Frame By Frame: titanic talents synchronize to make magic

FRAME BY FRAME choreographed by Guillaume Cote (National Ballet of Canada/Ex Machina/National Film Board of Canada). At Four Seasons Centre.


FRAME BY FRAME choreographed by Guillaume Cote (National Ballet of Canada/Ex Machina/National Film Board of Canada). At Four Seasons Centre (145 Queen West). Runs to June 10. From $69. national.ballet.ca. Rating: NNNN

Since the dawn of cinema, dance and film have been flirting with each other. One of the great experimenters in marrying the two was a quiet genius named Norman McLaren. Born in Scotland in 1914, McLaren made short films for the NFB in Montreal for decades until his death in 1987. The new full-length ballet Frame By Frame explores McLarens life and work with loving respect and a lot of theatrical sorcery.

In quick succession director Robert Lepage quotes or excerpts McLarens greatest works, often as full-size backdrops to Guillaume Cotes choreography. Other times he plays with aspect ratio, framing the dancers using cinematic elements. Though much of Cotes work seems doomed to be overshadowed by the effects, its inventive and frequently holds its own in this tricky balancing act of a ballet.

In a section devoted to McLarens iconic film Pas De Deux, with its ghostly black-and-white trails, disparate dynamic elements blend harmoniously to defy time and context. Lepage and Cote layer dance (with Heather Ogden and Harrison James in roles originated by Margaret Mercier and Vincent Warren) and scenes from the film with newly shot material that speculates on McLarens creation process.

Animated film experiments in seeing music and painting with light, and home-movie-style set pieces featuring McLaren and friends, are also addressed, visual themes plucked from the films mashed up against snippets from McLarens private life. (The filmmaker is danced throughout the ballet with great sensitivity by second soloist Jack Bertinshaw).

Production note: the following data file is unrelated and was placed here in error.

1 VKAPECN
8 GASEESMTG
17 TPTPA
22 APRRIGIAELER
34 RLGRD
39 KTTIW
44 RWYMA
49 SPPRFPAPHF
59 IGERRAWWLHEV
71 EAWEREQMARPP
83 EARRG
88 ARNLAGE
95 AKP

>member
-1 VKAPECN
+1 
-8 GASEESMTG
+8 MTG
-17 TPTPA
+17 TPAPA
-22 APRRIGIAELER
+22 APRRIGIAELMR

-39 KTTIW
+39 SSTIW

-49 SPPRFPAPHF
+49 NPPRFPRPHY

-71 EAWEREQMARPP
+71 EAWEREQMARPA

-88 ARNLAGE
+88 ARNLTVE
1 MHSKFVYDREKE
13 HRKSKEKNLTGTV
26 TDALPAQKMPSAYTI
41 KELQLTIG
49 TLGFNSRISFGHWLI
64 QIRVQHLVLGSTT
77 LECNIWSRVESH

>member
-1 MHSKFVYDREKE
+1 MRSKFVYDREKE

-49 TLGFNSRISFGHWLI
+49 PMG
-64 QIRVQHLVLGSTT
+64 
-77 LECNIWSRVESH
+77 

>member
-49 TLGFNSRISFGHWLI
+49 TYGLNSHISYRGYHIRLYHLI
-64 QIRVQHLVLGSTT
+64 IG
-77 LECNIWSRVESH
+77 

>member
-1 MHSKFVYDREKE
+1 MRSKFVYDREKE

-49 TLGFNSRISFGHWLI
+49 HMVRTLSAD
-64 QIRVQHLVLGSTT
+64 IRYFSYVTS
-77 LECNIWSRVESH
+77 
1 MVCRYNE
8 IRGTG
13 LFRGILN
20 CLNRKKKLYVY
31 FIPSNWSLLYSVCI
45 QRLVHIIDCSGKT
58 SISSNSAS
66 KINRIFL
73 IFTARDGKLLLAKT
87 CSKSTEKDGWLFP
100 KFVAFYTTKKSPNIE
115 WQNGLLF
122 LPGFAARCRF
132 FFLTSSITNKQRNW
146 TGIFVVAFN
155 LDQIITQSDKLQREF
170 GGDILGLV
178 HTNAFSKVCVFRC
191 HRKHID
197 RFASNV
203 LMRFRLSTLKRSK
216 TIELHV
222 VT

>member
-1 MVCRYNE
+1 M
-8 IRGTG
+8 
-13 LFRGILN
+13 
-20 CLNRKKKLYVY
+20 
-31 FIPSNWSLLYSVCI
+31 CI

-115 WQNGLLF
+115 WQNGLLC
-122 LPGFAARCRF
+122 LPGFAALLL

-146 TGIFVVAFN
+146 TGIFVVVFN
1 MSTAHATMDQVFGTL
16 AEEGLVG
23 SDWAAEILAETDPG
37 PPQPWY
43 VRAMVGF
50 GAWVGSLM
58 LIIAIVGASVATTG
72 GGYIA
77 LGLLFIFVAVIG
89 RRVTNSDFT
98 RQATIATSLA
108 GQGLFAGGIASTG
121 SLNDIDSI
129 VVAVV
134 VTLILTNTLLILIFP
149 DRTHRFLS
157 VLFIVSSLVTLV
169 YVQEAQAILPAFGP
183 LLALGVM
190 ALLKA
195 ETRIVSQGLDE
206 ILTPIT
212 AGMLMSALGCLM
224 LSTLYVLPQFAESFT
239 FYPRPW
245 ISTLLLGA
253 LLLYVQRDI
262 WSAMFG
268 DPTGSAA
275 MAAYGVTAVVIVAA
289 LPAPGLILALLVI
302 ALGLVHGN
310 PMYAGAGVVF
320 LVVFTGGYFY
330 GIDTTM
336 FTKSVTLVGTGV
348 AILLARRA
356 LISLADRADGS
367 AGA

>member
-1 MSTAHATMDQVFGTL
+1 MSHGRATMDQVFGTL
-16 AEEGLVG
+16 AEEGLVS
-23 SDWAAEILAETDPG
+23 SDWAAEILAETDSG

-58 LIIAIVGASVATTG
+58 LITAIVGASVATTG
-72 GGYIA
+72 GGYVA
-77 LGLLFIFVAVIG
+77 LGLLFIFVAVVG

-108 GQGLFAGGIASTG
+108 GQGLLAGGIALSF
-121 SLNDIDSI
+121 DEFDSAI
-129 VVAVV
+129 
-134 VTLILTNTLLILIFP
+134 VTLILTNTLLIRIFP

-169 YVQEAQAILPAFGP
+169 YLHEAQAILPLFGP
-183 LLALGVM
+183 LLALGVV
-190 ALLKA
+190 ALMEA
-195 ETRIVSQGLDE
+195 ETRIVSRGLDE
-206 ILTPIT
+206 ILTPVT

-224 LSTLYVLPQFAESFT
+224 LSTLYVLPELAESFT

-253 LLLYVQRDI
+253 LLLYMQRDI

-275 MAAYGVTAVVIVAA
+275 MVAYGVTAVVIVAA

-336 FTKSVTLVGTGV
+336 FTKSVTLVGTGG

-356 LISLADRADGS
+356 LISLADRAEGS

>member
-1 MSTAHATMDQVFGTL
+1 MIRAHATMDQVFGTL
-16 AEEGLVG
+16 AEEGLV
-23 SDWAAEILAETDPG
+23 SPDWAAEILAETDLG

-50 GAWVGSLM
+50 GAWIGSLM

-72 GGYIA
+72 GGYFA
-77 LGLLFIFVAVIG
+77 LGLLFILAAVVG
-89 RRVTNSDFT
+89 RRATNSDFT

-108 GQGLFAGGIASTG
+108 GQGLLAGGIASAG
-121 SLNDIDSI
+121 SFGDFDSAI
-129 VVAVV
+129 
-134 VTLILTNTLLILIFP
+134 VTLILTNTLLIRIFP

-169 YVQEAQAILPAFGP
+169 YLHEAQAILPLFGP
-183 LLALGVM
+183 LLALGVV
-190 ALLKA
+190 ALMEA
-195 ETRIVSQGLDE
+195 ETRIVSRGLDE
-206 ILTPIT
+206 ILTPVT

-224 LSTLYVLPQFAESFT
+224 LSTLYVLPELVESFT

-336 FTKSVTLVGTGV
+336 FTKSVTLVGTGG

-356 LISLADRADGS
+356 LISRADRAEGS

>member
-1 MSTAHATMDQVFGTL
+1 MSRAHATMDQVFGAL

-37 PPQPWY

Some of these vignettes are more successful than others the most entertaining occur when Lepage and his team start riffing on McLarens concepts, spinning them in unexpected directions as in the exquisite scene in McLarens studio with its metamorphosing drafting table, currents of inspiration almost visibly floating around the stage.

Like McLaren, Lepage and his creative team are confident working with everyday materials mirrors, hands and coffee cups, lines and numbers in small and detailed ways that illustrate much bigger ideas.

There may be some polishing and refining yet to come in this world premiere. The work could use an edit to make it flow better and run tighter than its current 130 minutes. Four or five scenes wouldnt be missed. And theres so much to look at, so many adjustments the eye must make moving from two dimensions to three, real bodies to screen bodies, peering through scrims or clouds of smoke perhaps mercy could be extended to the audience by tweaking a few of the harsher lighting effects.

It ends with the conventional closing character parade youd expect from a more ordinary bio ballet.

Though thrilling, it cant quite live up to some of the quieter, more perfectly intimate interplays of narrative, choreographed movement and design. Its in those moments that titanic talents synchronize to make real magic.

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